big risk for new technologies?

Clement Meirone 4 minutes
satellite space
Solar storms can damage satellites and our electrical grids.

This is further evidence of the impact that a sun star can have on our modern means of communication… Last week, on the occasion of a new satellite deployment by Space X, geomagnetic storm brought almost everything out of orderdooming them to extinction in the atmosphere.

How to explain this phenomenon and what is a solar storm? Do they pose a danger to our means of communication and how to protect ourselves from this? response elements.

Heavy blow for Space X

Space X, founded by billionaire Elon Musk, has been deploying thousands of satellites around the Earth for several years. The Starlink program is about providing Internet access anywhere in the world through a constellation of satellites placed in low Earth orbit. The initial project envisages the deployment of 40,000 satellites.. In comparison, since the beginning of space exploration, only 10,000 satellites have been sent into space.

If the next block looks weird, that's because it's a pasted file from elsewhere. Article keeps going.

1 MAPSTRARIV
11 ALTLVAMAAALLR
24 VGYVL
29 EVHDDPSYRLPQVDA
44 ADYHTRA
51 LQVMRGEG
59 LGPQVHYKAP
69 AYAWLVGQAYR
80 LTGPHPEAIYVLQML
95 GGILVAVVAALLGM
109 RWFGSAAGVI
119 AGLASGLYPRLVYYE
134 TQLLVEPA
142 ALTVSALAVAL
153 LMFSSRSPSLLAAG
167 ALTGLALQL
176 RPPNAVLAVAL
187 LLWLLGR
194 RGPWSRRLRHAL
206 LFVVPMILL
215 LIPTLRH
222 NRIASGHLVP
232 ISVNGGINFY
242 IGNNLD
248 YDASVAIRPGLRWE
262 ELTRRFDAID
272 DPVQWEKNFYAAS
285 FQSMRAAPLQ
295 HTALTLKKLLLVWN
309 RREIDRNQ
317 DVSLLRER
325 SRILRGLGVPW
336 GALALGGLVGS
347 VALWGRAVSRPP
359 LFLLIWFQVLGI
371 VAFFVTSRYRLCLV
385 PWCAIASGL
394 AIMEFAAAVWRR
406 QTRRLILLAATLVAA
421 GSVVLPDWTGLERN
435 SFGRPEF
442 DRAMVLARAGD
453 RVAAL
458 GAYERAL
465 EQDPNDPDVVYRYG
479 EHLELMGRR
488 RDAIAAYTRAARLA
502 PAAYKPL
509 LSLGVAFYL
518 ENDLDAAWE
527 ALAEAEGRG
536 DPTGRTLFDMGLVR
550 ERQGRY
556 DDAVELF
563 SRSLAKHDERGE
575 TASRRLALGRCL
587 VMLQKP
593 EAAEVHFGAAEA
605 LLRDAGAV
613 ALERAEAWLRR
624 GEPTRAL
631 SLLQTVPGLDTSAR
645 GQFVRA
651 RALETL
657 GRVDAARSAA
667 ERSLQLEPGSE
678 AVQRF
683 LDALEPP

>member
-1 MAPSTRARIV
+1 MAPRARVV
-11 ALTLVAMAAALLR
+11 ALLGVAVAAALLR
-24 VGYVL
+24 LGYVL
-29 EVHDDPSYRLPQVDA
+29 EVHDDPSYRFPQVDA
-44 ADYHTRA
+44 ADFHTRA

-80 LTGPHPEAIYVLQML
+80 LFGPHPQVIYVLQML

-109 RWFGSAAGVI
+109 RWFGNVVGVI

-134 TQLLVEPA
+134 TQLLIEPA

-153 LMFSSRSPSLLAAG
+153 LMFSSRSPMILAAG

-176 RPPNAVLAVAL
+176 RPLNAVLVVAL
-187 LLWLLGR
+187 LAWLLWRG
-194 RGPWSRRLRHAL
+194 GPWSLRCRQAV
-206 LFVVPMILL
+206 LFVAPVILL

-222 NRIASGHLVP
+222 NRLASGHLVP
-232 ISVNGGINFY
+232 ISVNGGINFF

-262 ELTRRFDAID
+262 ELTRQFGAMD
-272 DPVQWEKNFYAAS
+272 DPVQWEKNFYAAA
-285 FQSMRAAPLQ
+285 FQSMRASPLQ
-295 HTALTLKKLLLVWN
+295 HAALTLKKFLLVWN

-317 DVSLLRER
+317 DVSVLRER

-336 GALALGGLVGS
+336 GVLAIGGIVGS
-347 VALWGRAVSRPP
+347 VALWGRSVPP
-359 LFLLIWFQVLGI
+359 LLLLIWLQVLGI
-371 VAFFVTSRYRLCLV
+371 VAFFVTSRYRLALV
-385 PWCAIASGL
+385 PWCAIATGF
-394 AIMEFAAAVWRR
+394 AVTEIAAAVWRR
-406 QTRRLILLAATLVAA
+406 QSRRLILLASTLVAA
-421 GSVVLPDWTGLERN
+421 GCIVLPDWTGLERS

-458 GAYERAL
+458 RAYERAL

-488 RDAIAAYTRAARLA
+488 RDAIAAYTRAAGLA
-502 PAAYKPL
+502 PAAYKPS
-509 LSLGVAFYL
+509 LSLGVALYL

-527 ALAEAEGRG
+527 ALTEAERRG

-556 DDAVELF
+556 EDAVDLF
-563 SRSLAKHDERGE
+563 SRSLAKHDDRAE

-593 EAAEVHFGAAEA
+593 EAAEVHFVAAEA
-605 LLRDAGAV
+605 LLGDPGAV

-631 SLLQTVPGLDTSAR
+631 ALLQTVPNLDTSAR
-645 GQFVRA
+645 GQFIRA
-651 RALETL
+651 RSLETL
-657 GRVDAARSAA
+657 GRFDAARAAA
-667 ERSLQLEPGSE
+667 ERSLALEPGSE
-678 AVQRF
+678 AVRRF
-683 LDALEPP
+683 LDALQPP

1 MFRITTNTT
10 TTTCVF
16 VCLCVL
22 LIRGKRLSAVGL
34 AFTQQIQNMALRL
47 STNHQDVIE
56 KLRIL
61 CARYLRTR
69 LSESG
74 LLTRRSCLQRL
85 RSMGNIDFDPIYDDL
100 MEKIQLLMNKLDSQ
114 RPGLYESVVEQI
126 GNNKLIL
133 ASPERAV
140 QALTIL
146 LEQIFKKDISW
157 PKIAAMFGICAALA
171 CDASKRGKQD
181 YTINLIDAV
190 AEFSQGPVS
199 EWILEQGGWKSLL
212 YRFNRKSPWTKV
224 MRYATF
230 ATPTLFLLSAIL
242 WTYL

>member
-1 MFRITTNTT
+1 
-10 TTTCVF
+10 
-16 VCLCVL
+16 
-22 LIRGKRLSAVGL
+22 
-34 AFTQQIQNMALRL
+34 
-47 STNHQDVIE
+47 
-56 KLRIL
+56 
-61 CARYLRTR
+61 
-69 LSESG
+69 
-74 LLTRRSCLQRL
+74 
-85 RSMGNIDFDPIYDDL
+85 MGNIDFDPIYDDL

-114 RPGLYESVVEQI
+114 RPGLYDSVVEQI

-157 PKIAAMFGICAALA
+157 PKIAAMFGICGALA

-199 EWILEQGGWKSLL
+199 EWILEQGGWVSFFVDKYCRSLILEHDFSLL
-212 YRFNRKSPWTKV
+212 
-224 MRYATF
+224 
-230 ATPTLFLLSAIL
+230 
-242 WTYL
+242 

On Thursday, February 3, another 49 satellites launched from the Kennedy Space Center in Florida were supposed to go into space. It was without counting on a solar storm (geomagnetic) which disabled 40 of those 49 satellites!

The radiation from the solar storm caused an increase in the density of the lower layers of the atmosphere, where the satellites were located. This drag, caused by the increase in density, prevented the satellites from deploying normally. Thus, 40 damaged satellites re-entered the atmosphere, disintegrating.. Space X hasn’t released any news about the other nine satellites.

Storms with potentially catastrophic consequences

This unfortunate episode is reminiscent of the power of solar storms. These periodic phenomena occur when the sun releases pent-up energy in a burst of plasma called a solar flare. These eruptions, in the most violent cases, could go so far as to change the Earth’s magnetic field, causing power grids to fail..

In March 1989, a powerful cloud of ionized particles plunged Quebec into darkness for nearly nine hours. Similarly, in 2012, the Earth narrowly escaped a giant solar storm. which, according to NASA, could “bring our civilization back to the 18th century”..

Scientists have long been working on solutions to limit the damage from these solar eruptions if necessary. Among the solutions considered are capacitor banks capable of absorbing and dissipating excess energy, or damping devices called Faraday cagesaround critical equipment.

However, these solutions are very expensive and probably won’t work 100%. The best way to prevent the catastrophic consequences of solar storms today is to predict them in advance. The peak of the solar cycle is expected in 2025, by which time the number of solar flares is expected to increase.